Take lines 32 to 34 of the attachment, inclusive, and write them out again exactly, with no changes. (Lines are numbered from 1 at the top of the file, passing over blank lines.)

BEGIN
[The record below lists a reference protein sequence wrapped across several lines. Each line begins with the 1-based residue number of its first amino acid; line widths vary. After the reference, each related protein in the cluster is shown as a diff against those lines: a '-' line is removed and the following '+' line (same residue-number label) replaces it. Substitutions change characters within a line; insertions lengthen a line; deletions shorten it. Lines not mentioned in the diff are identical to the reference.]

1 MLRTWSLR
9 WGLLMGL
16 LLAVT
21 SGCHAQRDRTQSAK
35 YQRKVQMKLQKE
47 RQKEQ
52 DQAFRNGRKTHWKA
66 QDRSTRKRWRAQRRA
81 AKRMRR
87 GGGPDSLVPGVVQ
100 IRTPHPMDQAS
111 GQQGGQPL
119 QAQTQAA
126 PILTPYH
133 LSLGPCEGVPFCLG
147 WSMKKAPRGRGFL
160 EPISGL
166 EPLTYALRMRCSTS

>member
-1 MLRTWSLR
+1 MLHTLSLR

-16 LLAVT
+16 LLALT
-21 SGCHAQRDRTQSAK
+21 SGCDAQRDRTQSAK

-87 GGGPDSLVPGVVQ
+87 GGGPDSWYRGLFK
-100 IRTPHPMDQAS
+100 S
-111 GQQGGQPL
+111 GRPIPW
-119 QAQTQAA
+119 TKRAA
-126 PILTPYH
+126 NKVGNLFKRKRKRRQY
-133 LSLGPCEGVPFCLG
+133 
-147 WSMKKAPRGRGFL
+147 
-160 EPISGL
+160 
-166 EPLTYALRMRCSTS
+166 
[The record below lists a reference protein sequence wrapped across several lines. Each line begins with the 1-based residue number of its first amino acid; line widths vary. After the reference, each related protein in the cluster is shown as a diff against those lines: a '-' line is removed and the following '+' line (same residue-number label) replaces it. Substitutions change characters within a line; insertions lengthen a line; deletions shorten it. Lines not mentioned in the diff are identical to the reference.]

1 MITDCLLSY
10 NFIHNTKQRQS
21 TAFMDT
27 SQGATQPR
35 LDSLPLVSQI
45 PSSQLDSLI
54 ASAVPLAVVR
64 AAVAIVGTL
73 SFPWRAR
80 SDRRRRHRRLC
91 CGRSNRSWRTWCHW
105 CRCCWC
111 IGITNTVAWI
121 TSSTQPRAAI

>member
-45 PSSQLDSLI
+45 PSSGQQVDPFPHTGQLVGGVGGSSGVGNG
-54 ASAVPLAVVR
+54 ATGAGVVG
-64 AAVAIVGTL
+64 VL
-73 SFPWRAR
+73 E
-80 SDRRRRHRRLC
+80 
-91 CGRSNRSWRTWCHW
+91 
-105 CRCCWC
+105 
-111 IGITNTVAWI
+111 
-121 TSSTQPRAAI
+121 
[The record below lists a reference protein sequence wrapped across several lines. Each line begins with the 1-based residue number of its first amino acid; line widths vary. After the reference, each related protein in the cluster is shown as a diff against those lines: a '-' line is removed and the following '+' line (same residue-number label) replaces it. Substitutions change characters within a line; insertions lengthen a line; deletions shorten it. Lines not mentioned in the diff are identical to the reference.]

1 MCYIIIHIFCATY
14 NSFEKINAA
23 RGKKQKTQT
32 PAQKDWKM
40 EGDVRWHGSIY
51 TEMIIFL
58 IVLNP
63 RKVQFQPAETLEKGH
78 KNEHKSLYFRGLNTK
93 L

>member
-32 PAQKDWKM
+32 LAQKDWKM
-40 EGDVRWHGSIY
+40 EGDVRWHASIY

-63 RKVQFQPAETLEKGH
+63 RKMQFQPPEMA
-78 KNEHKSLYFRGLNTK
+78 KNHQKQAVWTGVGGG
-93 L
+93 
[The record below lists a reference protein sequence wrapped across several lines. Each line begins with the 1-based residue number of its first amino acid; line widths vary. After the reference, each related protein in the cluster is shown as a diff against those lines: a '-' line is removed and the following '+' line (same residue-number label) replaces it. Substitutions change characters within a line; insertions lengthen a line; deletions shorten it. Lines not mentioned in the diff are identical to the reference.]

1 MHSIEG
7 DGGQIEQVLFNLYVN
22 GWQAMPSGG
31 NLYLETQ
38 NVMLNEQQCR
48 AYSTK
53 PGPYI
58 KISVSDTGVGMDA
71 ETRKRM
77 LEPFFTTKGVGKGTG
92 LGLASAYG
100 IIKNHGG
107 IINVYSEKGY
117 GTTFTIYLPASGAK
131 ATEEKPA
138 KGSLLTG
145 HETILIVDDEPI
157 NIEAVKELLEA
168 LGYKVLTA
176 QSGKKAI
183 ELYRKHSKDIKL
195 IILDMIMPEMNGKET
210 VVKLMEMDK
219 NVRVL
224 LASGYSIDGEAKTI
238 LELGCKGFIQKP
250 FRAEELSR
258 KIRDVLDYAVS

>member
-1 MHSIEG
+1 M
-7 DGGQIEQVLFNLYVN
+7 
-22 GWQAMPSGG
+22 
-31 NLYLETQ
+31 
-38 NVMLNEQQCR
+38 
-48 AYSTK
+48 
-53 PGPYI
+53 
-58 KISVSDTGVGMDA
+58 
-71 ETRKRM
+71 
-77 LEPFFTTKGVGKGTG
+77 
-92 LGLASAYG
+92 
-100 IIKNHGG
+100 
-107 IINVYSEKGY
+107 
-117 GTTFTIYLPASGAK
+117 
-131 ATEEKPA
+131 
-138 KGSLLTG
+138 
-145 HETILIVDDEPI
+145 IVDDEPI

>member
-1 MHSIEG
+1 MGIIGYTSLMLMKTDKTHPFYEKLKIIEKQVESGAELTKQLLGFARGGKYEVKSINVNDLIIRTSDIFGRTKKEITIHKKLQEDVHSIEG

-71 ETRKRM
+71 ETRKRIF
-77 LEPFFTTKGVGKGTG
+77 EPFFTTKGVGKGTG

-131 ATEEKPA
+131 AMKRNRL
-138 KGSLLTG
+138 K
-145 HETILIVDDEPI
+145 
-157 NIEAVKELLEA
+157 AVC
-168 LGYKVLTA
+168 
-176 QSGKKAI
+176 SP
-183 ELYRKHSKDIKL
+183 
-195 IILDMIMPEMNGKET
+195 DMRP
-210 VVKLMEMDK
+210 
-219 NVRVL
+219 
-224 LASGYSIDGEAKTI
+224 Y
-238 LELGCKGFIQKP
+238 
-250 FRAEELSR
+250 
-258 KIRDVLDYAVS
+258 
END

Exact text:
+111 GRPIPW
-119 QAQTQAA
+119 TKRAA